Sunday, September 16, 2007

More on the E-Land Struggle

From a reader:

At 1 AM on the night of Sunday Sept. 16 over 100 strikers of the E-Land/Homever stores in South Korea occupied a store in the Seoul suburbs, hoping to shut down Sunday shopping. The strike has been going on for 2 1/2 months and has been losing momentum. If you have not seen the video about the strike, watch it here [English Subtitles]. [You can also watch a video of the arrests here].

The riot police showed up at 3:00 AM and arrested about70 workers staging the occupation, and arrested more strikers and supporters outside.

Further attempts at disrupting stores are planned for the coming week, just prior to Chusok) holiday, a major shopping day.

Rain Sunday afternoon partially prevented a shutdown of a major Homever store at the Seoul World Cup Stadium, as well as the fact that over 100 strikers and supporters were already under arrest. Riot police and military (mobilized draftees) were out in force, as were a group of about 100 privately outsourced thugs. They greatly outnumbered demonstrators, and as of 6 PM Sunday no confrontation had occurred.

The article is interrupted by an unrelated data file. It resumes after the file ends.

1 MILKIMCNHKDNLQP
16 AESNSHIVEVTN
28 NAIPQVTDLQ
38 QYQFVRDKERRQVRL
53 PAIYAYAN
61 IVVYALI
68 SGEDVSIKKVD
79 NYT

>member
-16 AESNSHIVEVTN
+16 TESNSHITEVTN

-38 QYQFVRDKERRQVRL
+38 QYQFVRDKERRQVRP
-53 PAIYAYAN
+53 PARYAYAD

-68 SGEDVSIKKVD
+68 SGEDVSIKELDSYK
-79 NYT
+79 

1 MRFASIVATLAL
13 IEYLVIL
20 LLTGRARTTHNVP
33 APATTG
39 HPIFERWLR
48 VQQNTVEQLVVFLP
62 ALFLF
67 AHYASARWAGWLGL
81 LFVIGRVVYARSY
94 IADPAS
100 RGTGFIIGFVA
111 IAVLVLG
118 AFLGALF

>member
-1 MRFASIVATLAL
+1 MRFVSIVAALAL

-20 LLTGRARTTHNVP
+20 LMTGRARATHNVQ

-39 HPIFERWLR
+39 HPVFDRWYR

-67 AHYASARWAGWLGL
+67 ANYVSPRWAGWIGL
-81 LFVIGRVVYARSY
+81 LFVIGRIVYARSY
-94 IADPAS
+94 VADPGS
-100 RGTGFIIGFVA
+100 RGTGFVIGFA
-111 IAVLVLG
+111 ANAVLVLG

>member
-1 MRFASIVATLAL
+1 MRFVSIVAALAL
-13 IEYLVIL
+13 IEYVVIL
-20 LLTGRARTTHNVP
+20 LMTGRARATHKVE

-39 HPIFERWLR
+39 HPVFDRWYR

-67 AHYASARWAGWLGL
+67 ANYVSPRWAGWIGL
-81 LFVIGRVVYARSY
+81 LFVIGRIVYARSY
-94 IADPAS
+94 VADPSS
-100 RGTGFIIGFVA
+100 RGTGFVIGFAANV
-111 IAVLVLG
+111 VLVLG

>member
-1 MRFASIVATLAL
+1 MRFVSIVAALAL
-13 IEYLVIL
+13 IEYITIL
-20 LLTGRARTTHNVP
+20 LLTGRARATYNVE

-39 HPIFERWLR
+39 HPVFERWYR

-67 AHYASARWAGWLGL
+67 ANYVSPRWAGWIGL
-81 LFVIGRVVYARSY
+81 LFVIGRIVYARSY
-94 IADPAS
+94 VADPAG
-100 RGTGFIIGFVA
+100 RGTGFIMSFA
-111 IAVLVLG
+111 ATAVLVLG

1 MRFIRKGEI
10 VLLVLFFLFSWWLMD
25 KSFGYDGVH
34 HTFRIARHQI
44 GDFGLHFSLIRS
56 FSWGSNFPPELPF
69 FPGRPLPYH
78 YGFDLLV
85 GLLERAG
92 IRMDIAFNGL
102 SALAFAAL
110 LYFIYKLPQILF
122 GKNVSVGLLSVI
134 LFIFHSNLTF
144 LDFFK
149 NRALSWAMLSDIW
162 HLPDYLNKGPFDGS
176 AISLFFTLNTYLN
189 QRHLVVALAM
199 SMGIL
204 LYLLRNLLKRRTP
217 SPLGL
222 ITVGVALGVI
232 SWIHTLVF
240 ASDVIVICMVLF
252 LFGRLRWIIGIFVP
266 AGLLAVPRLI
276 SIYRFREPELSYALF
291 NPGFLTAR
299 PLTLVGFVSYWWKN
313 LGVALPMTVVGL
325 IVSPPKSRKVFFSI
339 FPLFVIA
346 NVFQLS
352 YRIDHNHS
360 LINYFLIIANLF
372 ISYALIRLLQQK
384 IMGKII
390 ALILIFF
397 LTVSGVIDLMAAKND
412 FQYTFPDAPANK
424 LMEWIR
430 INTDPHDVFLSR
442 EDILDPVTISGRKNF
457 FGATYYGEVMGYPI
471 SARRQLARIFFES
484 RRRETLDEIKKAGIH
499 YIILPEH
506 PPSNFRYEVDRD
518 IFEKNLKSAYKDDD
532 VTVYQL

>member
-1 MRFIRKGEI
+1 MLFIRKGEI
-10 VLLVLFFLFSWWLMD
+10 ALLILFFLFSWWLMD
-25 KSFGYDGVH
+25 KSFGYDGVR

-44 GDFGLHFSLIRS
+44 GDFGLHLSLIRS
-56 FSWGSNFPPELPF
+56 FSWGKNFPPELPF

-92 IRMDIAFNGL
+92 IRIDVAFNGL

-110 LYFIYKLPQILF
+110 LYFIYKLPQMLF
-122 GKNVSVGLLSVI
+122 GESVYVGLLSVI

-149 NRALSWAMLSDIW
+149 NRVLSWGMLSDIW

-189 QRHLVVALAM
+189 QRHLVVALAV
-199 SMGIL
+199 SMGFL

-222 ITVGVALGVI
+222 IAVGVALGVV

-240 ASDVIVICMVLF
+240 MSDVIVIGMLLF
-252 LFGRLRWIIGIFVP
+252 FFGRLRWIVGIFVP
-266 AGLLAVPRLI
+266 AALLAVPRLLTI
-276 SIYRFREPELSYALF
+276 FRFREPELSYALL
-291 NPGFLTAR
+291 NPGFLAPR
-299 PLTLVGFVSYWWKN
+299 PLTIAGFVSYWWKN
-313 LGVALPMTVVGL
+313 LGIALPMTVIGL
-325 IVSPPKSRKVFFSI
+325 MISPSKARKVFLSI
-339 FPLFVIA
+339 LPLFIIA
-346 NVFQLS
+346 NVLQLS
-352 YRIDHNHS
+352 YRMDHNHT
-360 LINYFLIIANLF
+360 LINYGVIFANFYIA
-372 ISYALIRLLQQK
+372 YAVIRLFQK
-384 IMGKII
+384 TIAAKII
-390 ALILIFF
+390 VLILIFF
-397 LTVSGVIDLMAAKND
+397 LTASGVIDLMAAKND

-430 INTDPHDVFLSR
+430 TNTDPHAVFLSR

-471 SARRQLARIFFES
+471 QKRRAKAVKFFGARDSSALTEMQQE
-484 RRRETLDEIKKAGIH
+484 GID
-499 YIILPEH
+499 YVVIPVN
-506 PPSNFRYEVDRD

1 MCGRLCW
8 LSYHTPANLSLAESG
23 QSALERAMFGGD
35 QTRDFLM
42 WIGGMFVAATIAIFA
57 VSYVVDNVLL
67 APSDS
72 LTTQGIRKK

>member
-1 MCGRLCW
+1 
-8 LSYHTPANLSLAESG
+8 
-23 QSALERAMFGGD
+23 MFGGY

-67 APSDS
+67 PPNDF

Background on the Strike

This is one of the most important strikes in South Korea in years. Even though it involves only 1000 workers at 60-odd stores around the country, it is viewed by the government and the capitalists as a test of the new, Orwell-named "Casual Worker Protection Law" that went into effect on July 1. If the E-Land workers are defeated, it will be open season on hundreds of
thousands of other casual workers who can be laid off at will.

To show the importance the Korean government accords to the strike, on July 20 it send 7000 cops, soldiers and private thugs to roust and arrest 200 workers occupying one of the E-Land stores.

If you wish to make a financial contribution to the struggle, send it to Oh Min Gyu, the organizer of the Casual Workers' Union. Send it to account number 470302-01-178901
Kookmin Bank
South Korea

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